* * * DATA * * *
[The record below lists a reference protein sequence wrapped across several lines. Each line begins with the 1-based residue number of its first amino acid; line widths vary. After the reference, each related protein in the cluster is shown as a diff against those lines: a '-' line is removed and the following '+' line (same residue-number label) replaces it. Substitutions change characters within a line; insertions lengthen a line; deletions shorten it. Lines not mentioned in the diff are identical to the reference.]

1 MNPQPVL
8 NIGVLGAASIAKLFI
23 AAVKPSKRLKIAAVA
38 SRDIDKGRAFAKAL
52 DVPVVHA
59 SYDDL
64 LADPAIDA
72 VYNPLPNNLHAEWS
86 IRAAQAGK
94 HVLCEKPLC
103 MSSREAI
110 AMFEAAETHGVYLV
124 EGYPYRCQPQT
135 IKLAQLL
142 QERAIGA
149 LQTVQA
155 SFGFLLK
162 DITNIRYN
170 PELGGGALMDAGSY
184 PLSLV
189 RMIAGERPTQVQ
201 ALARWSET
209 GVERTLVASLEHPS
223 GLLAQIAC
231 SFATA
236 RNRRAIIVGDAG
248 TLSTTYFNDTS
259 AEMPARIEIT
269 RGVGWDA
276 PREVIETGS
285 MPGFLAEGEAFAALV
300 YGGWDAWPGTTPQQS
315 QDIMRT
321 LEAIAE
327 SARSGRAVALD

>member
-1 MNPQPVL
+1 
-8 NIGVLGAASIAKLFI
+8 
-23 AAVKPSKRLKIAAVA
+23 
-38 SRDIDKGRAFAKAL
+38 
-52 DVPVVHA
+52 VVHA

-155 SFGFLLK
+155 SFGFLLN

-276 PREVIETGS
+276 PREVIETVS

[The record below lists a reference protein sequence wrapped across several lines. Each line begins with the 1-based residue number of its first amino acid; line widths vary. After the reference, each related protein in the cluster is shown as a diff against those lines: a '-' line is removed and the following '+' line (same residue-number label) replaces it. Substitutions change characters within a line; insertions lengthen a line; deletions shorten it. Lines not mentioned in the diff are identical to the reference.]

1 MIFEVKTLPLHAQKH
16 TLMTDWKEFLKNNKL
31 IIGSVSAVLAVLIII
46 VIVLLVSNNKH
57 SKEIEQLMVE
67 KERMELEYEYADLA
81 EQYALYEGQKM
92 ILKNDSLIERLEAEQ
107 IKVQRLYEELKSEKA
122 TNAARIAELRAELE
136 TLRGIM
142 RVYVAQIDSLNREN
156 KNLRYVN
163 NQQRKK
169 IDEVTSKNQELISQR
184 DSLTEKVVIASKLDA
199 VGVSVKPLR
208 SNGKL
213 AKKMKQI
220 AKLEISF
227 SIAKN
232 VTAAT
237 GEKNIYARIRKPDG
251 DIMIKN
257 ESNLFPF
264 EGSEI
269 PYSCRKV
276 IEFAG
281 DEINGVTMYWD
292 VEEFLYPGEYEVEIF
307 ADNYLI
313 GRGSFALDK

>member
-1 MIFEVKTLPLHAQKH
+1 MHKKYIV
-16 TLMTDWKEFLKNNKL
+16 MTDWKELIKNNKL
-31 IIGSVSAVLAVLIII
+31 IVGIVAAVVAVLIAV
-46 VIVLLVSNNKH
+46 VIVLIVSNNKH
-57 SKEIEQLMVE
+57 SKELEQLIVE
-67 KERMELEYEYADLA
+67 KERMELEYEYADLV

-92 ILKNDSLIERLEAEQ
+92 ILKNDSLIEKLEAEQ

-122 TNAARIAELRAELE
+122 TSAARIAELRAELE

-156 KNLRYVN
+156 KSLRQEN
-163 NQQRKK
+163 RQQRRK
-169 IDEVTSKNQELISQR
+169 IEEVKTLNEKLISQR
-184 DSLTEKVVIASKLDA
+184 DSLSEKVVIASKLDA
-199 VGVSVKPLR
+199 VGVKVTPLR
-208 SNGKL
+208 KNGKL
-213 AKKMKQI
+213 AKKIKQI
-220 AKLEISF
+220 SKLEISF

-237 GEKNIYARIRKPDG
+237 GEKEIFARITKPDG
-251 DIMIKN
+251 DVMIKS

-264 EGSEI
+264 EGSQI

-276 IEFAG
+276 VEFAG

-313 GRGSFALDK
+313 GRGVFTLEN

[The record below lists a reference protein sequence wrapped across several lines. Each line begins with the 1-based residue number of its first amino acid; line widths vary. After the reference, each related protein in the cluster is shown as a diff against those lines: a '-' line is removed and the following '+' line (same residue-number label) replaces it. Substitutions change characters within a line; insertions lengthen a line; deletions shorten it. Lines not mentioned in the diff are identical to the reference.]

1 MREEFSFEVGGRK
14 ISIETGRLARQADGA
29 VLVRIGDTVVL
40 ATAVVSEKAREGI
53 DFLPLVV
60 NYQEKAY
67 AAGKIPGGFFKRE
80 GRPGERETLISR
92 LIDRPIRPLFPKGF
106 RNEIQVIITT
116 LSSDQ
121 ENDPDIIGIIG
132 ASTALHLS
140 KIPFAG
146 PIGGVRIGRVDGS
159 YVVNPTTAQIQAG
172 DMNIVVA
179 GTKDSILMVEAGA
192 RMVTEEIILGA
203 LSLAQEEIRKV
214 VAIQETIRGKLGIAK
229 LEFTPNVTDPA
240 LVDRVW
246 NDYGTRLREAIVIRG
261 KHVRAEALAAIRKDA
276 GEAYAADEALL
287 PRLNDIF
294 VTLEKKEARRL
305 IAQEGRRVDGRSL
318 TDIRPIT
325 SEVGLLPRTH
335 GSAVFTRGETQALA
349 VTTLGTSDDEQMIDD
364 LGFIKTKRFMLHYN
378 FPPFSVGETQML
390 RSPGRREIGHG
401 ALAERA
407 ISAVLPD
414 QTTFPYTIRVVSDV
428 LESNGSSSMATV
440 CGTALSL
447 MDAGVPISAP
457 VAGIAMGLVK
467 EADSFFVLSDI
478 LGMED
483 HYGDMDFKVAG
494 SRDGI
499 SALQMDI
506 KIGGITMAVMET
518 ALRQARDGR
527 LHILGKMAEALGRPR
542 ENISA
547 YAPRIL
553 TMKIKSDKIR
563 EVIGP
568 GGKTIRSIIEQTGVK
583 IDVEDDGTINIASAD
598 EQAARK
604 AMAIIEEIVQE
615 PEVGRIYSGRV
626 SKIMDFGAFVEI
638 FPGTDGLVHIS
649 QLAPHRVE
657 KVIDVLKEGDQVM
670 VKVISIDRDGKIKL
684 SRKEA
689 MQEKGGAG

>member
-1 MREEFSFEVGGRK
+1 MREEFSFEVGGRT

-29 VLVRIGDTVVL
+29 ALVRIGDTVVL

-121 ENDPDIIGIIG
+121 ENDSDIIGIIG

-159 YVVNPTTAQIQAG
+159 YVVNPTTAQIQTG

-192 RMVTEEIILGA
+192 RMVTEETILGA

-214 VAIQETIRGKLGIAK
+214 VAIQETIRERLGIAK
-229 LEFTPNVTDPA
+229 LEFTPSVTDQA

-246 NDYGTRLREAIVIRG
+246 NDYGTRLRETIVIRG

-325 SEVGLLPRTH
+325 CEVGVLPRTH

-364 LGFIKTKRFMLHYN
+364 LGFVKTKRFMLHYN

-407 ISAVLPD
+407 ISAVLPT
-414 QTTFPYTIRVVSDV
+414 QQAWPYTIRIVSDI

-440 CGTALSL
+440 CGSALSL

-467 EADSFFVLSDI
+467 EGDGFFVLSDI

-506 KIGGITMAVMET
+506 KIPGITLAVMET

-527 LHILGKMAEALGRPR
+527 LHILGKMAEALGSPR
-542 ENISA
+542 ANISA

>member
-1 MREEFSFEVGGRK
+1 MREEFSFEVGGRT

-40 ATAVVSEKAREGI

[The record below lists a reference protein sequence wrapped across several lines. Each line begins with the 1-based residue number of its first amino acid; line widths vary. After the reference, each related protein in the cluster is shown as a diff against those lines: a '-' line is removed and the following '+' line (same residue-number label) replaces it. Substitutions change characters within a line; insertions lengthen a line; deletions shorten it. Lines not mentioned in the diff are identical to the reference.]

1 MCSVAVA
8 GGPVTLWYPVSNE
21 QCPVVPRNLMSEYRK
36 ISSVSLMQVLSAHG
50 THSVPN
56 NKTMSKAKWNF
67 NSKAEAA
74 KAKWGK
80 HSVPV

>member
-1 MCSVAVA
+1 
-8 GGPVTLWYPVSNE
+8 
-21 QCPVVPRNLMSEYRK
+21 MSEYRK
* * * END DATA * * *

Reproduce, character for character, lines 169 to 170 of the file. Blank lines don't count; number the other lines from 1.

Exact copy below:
440 CGTALSL
447 MDAGVPISAP